Providing Feedback to Resistant Employees

Employee receiving feedback

Good, timely feedback is an important business tool, but what happens when your employee brushes off your feedback? Here are some actionable ideas on providing feedback.

  • Make the case. Your employee may not be aware that part of his or her job is to receive your feedback seriously and professionally. Explain the impact their resistance has on you, the organization, and their own professional reputation.
  • Get curious. Don’t assume that the receiver sees his or her behavior in the same way that you do. Acknowledge that you’re expressing an opinion and want to hear theirs too.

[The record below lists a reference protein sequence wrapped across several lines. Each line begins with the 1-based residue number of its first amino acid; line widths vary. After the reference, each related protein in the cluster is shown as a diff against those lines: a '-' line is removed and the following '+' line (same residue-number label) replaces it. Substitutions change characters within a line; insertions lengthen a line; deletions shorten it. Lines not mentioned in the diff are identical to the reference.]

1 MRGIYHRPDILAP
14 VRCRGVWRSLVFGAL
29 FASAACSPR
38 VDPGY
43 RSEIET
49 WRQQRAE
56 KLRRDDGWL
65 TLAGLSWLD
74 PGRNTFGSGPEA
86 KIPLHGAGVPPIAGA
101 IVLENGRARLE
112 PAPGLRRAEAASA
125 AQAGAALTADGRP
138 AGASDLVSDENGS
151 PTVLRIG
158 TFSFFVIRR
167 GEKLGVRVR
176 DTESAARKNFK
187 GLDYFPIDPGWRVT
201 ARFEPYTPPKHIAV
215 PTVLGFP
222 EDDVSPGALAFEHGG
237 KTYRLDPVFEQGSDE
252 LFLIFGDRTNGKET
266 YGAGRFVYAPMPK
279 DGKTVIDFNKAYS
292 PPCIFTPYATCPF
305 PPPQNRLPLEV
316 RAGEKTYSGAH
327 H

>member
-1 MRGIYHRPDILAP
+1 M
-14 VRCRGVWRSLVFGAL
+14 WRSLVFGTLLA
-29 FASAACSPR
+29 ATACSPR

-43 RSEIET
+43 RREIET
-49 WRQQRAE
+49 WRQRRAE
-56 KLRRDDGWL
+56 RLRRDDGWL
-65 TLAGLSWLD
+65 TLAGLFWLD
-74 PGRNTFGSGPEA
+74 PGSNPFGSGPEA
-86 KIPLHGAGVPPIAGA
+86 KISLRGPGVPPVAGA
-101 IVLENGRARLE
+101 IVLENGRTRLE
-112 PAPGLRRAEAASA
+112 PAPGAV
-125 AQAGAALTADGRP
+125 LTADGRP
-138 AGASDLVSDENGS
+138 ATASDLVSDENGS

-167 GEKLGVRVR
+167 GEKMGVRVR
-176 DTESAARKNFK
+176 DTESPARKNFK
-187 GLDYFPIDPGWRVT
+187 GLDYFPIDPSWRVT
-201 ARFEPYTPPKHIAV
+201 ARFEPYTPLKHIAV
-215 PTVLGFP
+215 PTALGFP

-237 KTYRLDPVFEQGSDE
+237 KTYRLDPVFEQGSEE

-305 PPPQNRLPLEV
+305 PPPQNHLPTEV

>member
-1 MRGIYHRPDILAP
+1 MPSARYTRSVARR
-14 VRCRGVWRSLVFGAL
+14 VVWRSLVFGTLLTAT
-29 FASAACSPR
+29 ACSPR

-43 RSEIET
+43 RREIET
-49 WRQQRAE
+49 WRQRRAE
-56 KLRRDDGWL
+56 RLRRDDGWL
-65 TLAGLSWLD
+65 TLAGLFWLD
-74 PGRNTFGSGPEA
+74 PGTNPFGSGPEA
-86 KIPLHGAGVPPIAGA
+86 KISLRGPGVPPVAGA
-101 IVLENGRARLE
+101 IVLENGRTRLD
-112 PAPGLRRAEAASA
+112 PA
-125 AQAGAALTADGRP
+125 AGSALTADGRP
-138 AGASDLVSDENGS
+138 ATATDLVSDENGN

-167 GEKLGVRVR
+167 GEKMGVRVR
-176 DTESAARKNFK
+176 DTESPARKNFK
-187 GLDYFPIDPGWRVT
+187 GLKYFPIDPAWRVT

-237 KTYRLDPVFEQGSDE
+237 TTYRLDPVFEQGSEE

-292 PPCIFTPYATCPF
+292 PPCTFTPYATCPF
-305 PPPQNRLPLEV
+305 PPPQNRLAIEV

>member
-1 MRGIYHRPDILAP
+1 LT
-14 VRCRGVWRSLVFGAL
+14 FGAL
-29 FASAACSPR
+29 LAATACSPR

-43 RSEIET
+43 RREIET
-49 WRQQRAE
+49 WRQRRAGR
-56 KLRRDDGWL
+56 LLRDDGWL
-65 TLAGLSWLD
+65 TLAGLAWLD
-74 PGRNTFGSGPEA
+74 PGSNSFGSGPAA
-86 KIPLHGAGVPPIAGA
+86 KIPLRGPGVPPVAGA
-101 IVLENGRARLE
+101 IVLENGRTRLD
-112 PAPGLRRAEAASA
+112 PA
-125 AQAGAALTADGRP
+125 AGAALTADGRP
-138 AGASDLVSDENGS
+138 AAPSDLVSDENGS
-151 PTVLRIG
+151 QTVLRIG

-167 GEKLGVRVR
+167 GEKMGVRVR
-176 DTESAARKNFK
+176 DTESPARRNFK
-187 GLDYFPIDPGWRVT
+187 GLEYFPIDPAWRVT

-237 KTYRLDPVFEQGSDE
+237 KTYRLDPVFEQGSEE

• Use neutral language. Try to avoid words that carry negative connotations and place blame.
  • Ask for feedback yourself. You may not be giving your employee what he or she needs in order to hear, absorb and accept feedback. Be brave enough to ask for feedback and then model how to receive it.
  • Share a personal story. Normalize the experience of receiving feedback by sharing a personal story. Share the impact of that experience, what you learned from it, and how you’ve changed as a result.
  • Secure a commitment. Make a specific request for a behavior change, be open to counter-offers, and come to an agreement on the goal.
  • Acknowledge positive change. Start looking for evidence that your employee has taken your advice to heart and speak up when you notice them acting differently.

Click here to read the full article written by Deborah Grayson Riegel.